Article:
Skip to navigation Skip to main content

Do we need a ‘National Child Protection Service’?

Jenna Collins

Localis fringe

Image credit: @aboutwithneilmp

It was standing room only at a packed Localis fringe event to debate whether the UK needs a ‘National Child Protection Service’. It was clearly a topic of interest – perhaps a reflection of a fringe event programme heavily dominated by Brexit, economic growth and industrial strategy.

So, as one of the few forums at the Conference for a debate on children’s care, the conversation was lively and raised many issues across the spectrum of children’s social services:

  • Leadership is needed at a local level: Effective children’s services are often about sharing the right information at the right time which requires trust and leadership at a local level. This would be lost if we moved to national structures. Rather than changing structures, agencies should be asking how they can work better together. For example, Neil Carmichael MP opened the event with the headline stat that 70,000 children are in care. If agencies had worked better together, and shared the relevant information, of those 70,000 children, how many might’ve been ok had they had just a little bit more help when they needed it?
  • A national protection service would not solve the workforce challenges of recruiting and retaining social workers (which does need a national solution): If a new national structure is going to be introduced, it should be a professional body and national strategy focused on the recruitment and retention of social workers. Councils are competing with each other – and independent agencies – to recruit social workers at local level when actually we need to focus on the wider, national issue of making social care a desirable profession.
  • We’ve lost the balance between professional judgement, common sense and regulation: Councils and social workers are dealing with the consequences of inspection as opposed to improvement and, as a result, the sector is risk averse, highly regulated and measures the wrong things. The inspection framework needs to be re-written that takes into account work around early intervention and prevention, partnership working and helps foster an environment where social workers and other agencies feel that they can exercise good judgement.
  • Resources are just one part of the story; we need the evidence too. Outcomes of children coming out of care are poorly tracked, as are the impact of various interventions and therefore, we don’t have a clear idea of what is and isn’t working (see IMPOWER’s recent report ‘Getting a Grip’).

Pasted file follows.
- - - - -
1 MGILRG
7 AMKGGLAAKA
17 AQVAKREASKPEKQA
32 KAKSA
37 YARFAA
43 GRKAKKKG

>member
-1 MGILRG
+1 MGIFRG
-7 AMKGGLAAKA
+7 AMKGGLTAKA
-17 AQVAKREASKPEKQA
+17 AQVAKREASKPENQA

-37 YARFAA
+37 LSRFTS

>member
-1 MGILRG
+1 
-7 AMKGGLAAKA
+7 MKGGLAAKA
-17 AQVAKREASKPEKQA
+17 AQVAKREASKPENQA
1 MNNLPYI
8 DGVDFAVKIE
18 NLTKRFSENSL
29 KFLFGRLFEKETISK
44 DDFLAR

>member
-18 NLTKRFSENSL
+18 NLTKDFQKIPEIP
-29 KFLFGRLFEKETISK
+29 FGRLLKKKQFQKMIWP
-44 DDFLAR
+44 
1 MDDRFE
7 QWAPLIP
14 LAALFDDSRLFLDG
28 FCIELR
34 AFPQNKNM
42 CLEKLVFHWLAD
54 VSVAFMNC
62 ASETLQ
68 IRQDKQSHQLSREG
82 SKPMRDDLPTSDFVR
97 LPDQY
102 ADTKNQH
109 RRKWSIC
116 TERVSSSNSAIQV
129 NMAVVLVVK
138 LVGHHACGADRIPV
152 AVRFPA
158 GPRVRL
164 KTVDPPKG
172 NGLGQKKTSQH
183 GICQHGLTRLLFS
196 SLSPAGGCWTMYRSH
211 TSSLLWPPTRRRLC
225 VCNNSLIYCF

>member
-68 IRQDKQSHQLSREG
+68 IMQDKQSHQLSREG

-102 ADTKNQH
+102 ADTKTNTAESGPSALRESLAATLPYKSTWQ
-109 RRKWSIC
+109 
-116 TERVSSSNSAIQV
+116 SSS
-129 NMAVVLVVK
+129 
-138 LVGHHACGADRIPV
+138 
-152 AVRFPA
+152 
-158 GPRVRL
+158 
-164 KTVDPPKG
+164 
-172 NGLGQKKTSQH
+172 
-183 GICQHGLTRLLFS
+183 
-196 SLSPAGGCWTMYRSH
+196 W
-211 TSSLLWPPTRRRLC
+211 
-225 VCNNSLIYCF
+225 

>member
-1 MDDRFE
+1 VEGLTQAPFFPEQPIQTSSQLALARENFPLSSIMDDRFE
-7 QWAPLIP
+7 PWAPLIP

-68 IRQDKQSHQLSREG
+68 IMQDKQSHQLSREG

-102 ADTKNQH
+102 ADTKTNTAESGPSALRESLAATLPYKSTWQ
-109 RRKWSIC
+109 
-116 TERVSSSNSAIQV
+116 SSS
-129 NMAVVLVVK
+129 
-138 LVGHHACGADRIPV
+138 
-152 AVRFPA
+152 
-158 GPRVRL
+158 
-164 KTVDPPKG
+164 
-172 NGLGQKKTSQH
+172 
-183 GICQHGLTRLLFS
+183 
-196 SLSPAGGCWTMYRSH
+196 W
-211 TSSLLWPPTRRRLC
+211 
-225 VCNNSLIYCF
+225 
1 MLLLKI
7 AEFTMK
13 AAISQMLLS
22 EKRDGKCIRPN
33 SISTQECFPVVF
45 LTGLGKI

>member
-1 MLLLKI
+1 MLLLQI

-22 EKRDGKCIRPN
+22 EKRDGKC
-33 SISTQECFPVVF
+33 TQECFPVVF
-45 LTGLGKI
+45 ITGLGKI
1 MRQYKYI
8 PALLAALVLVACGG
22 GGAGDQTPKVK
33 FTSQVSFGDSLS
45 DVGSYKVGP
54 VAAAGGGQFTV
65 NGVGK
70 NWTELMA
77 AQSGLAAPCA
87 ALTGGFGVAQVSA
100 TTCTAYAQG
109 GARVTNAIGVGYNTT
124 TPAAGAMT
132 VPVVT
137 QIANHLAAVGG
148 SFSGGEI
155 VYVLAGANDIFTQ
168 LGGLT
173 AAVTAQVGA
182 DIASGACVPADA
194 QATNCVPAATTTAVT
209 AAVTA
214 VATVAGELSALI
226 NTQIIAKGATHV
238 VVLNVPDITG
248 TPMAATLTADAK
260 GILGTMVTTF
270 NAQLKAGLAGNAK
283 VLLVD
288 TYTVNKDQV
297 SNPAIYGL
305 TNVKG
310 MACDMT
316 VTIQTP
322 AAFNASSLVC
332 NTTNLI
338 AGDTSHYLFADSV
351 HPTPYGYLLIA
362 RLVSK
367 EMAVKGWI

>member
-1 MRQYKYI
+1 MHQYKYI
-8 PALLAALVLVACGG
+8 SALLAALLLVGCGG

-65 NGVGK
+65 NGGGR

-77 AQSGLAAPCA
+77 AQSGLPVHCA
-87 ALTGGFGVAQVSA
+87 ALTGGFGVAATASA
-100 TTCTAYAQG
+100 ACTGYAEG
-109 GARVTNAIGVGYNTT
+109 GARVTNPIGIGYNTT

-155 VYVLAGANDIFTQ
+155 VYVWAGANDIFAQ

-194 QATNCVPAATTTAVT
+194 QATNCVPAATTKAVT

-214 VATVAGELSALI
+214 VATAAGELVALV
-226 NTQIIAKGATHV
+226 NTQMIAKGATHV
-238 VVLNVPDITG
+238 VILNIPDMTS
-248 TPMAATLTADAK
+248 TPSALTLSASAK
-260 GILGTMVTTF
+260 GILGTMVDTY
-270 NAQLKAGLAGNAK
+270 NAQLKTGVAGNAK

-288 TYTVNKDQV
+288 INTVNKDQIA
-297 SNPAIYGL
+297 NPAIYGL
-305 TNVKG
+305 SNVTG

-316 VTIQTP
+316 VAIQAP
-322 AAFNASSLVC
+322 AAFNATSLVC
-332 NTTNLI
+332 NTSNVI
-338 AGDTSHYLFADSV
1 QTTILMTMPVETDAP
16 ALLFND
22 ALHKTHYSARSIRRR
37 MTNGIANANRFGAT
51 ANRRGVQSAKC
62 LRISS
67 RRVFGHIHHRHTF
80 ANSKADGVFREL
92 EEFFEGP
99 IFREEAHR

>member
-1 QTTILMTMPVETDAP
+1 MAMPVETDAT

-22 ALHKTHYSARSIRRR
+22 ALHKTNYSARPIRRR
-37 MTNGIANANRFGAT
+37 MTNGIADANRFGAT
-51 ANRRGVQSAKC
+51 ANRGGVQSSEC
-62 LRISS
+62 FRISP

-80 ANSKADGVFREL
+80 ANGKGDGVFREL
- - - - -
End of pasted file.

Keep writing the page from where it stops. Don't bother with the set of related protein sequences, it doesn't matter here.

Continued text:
• National outcomes and a framework could be negotiated, with delivery left to the discretion of local authorities: Mark Rogers (Chief Executive, Birmingham) proposed that a national negotiation of outcomes and frameworks could work, but how this would be delivered must be left up to local areas. A top-down approach wouldn’t work, particularly for Birmingham where it is an outlier, with a unique set of challenges around delivering care. With regards to trusts, evidence suggests that in some cases they neither save money nor improve outcomes, but for Birmingham a trust will give them the focus and the flexibility they need to drastically improve their children’s services.

And finally…

  • What is the balance between managing demand and encouraging people to ask for help when they need it? A member of the audience asked how councils could be more encouraging of families to come to the council when they are struggling, without the fear that their kids are going to be separated from the parents. The challenge for organisations such as IMPOWER is to help councils do this as part of an early intervention offer, but in a way that doesn’t generate avoidable demand and unnecessary referrals and assessments.

There are some other interesting and insightful comments at the Localis fringe which I haven’t included but it just shows the need to constantly be debating the nature of how we care for children and how that can influence policy and action on the ground. The overwhelming answer to the question ‘do we need national child protection service’ was ‘no’. But there is scope for more national strategy and collaboration in other areas (social workers and supporting foster carers) that could make a big, tangible difference.

ICC Birmingham via photopin (license)

Written by

Jenna Collins



Sign up for the latest thinking on delivering sustainable change and better public services

No spam; unsubscribe easily at any time. Learn more in our Privacy Policy.